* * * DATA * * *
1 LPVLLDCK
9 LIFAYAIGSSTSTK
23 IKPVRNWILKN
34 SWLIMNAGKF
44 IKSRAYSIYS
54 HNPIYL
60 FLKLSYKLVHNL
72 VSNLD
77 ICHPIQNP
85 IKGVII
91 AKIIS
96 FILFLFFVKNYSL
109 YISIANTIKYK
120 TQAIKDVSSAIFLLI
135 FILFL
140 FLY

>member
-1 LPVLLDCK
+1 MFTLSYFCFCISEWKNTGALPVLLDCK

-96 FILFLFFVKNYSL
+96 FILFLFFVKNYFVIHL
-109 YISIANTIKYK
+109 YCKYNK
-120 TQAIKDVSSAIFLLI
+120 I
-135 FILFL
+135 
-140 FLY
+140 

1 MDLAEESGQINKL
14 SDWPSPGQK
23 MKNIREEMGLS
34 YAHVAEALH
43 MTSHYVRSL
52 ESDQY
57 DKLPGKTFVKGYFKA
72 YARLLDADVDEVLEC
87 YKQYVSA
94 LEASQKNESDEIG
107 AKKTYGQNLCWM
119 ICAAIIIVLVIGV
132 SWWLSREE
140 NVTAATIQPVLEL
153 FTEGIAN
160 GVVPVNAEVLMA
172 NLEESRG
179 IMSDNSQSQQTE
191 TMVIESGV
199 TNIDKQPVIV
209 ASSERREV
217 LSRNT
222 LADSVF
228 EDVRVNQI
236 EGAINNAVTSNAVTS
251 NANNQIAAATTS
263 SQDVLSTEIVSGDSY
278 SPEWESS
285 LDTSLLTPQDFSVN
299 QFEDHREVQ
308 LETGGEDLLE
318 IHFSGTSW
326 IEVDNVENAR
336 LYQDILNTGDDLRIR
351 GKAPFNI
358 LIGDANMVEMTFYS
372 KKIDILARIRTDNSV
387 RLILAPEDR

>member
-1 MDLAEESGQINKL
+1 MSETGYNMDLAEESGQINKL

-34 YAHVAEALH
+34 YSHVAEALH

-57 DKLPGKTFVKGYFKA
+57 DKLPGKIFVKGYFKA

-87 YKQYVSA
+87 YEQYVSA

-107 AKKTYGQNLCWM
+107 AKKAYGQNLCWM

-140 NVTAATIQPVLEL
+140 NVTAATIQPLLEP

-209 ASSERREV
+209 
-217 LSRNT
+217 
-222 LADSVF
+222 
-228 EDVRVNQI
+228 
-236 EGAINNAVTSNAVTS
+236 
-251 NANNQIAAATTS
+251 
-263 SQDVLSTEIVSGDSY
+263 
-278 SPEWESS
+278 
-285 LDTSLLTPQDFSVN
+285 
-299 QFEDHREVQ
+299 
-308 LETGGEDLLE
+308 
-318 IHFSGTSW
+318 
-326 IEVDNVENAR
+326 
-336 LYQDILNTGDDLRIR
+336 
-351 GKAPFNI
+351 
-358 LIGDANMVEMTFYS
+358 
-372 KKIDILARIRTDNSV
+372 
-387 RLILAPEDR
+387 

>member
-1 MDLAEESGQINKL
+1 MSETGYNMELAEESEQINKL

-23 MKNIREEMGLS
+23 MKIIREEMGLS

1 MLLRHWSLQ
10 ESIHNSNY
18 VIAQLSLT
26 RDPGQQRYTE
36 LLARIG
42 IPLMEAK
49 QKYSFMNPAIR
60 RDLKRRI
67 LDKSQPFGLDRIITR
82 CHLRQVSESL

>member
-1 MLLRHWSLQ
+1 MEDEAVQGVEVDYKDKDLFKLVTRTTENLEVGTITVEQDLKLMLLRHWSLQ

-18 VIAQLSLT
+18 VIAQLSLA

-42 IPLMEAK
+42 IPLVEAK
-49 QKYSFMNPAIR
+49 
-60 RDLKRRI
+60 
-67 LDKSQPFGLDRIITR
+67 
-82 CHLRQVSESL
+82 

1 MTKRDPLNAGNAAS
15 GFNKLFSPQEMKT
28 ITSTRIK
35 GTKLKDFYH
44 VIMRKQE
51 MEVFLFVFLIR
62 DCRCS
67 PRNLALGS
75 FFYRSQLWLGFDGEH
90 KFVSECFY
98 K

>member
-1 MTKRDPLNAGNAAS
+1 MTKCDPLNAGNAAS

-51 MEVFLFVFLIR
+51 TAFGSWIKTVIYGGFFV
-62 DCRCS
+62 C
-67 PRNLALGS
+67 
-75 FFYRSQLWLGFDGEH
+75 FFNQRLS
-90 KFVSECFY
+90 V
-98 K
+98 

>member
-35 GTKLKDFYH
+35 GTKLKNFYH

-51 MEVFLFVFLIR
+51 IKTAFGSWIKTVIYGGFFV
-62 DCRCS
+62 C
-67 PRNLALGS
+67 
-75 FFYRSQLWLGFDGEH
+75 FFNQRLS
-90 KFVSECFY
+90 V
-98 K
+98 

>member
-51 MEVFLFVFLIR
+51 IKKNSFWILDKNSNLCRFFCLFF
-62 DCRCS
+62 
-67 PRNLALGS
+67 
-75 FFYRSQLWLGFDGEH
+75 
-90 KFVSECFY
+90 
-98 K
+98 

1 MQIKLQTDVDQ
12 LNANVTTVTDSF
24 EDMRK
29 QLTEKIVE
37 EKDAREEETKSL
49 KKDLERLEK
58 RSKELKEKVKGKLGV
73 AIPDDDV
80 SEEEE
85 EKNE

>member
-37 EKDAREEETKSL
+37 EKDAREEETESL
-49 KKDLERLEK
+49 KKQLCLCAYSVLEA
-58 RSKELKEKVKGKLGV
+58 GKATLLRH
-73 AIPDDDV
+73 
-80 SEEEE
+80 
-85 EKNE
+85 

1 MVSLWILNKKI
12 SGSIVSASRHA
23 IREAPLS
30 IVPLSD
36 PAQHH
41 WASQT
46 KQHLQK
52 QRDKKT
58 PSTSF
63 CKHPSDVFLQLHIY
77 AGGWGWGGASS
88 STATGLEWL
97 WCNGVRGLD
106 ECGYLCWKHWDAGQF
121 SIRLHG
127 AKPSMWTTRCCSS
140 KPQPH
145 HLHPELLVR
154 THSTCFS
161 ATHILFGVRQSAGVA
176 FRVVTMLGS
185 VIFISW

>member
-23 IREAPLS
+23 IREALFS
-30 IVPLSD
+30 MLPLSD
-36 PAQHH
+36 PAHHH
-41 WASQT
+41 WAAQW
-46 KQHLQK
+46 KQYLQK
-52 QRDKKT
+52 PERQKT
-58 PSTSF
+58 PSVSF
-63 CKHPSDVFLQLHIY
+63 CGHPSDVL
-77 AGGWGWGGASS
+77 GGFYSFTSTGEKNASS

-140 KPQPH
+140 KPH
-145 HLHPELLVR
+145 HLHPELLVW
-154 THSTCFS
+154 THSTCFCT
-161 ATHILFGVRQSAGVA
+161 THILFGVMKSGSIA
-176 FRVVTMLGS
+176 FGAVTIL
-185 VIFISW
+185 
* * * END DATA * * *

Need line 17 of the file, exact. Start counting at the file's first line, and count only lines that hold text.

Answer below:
>member